Joshua Giddings was a member of the U.S. House of Representatives for Ohio from 1838-1859 and helped establish the Republican Party. Giddings was also an outspoken and active opponent of slavery. Before the Civil War, he supported the Underground Railroad to help slaves escape to freedom. He was widely known for his beliefs and actions for racial equality. He worked alongside anti-slavery activist William Lloyd Garrison. Giddings felt strongly that slavery should not be approved by the federal government.
In 1842, Giddings and some of his colleagues in Congress formed a committee on slavery. The committee was dedicated to eradicating slavery by any political means necessary. The committee raised a budget out of their own pockets, conducted research, and gave speeches whenever they could. Giddings believed that slavery was a state issue, not a federal issue. Therefore, he felt that Congress should not be associated with slavery and should not show signs of supporting it.
Giddings was censured for violating a gag rule against discussing slavery in the House of Representatives. Giddings had introduced several resolutions against federal support for the slave trade, which the House refused to vote on. Giddings resigned in protest, but he was re-elected by overwhelming support and served nearly 20 more years in Congress.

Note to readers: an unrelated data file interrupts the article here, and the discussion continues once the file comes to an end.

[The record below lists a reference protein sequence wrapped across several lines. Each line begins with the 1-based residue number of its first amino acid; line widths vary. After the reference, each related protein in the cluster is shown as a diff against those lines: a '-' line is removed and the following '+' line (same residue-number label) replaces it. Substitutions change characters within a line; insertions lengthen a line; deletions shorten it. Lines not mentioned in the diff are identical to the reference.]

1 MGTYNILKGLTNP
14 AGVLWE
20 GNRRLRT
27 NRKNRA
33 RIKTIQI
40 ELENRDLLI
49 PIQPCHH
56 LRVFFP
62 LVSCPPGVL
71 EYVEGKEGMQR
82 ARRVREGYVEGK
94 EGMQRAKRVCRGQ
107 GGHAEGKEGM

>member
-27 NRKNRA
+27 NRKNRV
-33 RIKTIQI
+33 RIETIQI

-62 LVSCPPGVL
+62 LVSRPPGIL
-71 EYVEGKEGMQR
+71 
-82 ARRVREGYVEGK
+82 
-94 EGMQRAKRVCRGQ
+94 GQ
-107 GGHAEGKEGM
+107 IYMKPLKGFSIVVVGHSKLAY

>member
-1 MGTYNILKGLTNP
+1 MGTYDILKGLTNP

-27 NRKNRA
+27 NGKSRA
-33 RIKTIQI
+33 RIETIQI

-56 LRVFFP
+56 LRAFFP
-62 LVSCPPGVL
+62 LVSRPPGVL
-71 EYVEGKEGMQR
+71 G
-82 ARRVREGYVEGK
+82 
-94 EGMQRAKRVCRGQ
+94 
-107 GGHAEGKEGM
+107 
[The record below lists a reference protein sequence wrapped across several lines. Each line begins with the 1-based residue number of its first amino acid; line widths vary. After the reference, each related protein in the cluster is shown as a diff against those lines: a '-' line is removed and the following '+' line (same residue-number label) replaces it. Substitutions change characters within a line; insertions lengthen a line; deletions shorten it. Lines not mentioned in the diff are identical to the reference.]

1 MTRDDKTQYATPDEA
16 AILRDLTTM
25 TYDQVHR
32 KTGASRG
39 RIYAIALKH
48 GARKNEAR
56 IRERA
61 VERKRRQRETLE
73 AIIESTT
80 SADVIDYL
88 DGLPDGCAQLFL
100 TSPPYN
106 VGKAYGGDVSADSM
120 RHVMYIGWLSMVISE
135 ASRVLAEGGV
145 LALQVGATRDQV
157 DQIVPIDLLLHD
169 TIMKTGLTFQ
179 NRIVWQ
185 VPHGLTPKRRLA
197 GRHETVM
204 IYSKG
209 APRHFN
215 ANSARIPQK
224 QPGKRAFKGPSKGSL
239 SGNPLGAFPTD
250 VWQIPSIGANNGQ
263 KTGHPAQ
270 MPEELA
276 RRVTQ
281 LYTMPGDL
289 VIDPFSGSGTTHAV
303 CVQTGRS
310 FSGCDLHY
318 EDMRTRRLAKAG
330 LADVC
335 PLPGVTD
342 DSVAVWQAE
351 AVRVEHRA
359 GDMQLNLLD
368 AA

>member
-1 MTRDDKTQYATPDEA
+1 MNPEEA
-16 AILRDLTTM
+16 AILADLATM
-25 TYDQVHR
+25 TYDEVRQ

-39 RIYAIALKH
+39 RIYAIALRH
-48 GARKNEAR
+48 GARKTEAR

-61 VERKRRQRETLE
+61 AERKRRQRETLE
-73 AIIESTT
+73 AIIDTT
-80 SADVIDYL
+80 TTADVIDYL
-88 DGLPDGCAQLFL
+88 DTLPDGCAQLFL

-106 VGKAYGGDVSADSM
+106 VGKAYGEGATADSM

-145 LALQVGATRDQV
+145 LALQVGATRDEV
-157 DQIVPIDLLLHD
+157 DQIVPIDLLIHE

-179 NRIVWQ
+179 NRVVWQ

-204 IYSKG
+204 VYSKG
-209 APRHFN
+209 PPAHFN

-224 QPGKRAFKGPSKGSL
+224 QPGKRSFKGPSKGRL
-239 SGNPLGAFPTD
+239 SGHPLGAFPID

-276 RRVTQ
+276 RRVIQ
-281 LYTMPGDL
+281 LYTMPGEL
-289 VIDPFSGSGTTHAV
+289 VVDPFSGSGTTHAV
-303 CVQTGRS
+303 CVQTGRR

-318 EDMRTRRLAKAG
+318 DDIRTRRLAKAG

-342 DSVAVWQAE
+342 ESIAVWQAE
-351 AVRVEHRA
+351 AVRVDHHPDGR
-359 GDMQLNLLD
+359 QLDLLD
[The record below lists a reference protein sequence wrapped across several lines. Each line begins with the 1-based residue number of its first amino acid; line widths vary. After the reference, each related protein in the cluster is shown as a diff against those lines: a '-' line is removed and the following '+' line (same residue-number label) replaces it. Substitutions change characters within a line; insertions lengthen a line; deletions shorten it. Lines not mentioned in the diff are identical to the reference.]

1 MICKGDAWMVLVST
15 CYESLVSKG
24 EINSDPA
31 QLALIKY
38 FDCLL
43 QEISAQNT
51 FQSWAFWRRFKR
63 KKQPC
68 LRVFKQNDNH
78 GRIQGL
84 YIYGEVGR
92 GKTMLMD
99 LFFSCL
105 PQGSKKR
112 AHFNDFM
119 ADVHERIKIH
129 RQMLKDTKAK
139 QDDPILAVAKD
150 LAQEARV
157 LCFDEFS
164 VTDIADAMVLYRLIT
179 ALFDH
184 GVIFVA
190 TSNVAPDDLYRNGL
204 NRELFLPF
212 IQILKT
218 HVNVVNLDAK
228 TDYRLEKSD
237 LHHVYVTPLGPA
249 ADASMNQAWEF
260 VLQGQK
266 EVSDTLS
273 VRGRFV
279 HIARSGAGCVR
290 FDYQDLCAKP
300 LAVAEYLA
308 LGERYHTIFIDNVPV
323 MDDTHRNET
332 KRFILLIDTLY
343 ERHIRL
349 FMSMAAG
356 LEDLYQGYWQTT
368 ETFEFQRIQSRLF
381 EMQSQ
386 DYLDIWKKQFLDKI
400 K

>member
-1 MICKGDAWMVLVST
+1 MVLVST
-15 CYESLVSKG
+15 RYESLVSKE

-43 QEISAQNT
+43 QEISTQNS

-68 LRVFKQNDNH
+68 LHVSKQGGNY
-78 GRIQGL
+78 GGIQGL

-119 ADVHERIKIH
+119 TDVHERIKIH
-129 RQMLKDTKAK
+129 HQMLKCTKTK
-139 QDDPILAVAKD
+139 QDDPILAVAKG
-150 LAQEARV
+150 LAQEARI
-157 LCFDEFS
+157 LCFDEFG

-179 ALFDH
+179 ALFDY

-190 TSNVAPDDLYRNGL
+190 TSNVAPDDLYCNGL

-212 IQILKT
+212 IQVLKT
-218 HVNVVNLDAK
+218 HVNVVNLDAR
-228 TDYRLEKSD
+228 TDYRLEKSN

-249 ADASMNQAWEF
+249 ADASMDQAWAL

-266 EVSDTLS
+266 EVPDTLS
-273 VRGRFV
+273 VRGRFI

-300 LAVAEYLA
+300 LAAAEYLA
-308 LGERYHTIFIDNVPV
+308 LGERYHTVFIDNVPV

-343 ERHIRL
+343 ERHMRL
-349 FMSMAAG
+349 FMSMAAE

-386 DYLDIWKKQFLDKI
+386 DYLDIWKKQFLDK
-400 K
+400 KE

CENTERED ON CHRIST
Giddings stated that his beliefs on slavery were beyond that of the Constitution and were based on a higher natural law. In one of his speeches, Giddings stated, “There, I repeat, the laws of Congress alone bear rule. There freedom, and not slavery, prevails; and the moment the ship passed the line which separates the State from the high seas, the claims of these people fell for their limbs; the bars of their prison were broken; they were free; they again became men, clothed with the attributes with which nature and nature’s God “has endowed all men;” they again owned their bodies; they again came into possession of themselves…”
Later Giddings continued, “God views this buying and selling of his image with the same detestation, whether practised on the eastern or the western shores of the Atlantic.”